The team also worked on the creation and presentation of the gender resolution, which reflects the collective efforts of all stakeholders to prioritize gender considerations within the new framework. The team was also happy to support the German Federal Ministry for Environment, Nature Conservation and Nuclear Safety (BMUV) at the “High-Level Breakfast on Chemicals and Gender.

MSP Institute was particularly pleased to organize a Side Event to launch the Gender and Chemicals Partnership – G&CP which had been under preparation for the better part of 2023. Governments, international organisations, women’s organisations and gender experts, and stakeholders from civil society, science and the private sector work together in the G&CP to promote gender equality and the empowerment of women and girls in chemicals management, and to support addressing the global pollution crisis and contributing to the implementation of the 2030 Agenda and the Beijing Declaration and Platform for Action. The partnership is now being developed further, guided by the interim Board which includes the Federal Environment Ministry of Germany, The Ministry of Foreign Affairs of Mexico, UNITAR, and ZDCHMSP Institute is happy to serve as the Secretariat of the G&CP.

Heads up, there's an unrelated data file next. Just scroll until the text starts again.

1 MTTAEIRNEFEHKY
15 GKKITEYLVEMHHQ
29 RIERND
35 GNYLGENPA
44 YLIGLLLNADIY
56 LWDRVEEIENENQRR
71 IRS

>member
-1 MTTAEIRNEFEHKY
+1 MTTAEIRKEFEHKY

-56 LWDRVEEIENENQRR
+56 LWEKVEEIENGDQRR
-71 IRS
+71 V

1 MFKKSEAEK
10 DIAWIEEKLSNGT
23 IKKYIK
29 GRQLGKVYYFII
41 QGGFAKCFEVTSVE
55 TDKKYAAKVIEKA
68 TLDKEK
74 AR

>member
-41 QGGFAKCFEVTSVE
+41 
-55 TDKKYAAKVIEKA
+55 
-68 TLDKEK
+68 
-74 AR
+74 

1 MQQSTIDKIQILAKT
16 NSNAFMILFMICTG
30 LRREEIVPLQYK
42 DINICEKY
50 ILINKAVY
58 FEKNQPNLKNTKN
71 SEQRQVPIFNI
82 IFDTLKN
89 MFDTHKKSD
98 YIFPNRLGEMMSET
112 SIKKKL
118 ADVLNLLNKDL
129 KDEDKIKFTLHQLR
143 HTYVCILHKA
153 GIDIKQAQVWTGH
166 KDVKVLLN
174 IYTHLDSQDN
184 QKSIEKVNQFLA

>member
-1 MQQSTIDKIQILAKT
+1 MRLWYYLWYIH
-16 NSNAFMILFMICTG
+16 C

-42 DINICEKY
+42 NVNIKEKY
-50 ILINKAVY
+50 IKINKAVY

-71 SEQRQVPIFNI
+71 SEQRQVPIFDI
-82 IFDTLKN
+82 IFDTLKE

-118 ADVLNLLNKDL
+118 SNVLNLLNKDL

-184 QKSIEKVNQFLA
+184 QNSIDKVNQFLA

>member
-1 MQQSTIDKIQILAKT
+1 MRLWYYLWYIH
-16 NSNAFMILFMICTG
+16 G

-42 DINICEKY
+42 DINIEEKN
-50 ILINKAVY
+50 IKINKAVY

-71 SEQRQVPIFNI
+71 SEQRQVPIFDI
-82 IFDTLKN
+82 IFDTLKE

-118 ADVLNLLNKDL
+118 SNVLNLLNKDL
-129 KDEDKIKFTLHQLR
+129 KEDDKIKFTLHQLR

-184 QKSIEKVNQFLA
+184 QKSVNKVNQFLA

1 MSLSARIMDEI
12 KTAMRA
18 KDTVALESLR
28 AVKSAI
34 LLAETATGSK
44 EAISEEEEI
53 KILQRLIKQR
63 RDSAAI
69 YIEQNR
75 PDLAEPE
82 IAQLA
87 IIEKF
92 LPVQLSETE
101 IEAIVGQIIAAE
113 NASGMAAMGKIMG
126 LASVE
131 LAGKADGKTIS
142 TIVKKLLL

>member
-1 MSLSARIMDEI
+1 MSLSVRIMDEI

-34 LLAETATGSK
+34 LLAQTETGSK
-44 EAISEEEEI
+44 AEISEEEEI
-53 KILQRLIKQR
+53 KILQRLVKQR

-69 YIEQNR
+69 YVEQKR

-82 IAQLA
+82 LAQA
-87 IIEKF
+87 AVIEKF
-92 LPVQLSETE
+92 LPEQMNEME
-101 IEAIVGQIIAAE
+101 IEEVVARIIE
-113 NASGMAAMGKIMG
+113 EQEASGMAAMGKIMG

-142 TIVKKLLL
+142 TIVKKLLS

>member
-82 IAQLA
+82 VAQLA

Additionally, the above-mentioned resolution on gender was presented to the conference, and adopted by all stakeholders. The resolution, “requests the Secretariat, with the participation of interested stakeholders, to develop a gender action plan for consideration by the Conference at its next session to advance towards full, equal and meaningful participation by all women in decision-making, and to promote gender-responsive policies and mainstreaming a gender perspective in the implementation of the framework.” The inclusion of a gender action plan in the newly adopted Global Framework on Chemicals underscores stakeholders’ commitment to gender considerations as a gender action plan is a central, and proven, instrument for gender mainstreaming. This aspect of the resolution emphasizes the need for gender considerations to be made also on the national level. The resolution emphasizes this through the request for stakeholders, “to include information on progress made in mainstreaming a gender perspective in their reports to the Conference.” It also encourages all stakeholders to support interim actions towards the aforementioned goals, and “requests the Secretariat to foster collaboration, as appropriate, with secretariats of MEAs and with relevant UN agencies and programs, including UN-Women, OHCHR, and other relevant partners in the field of gender equality.”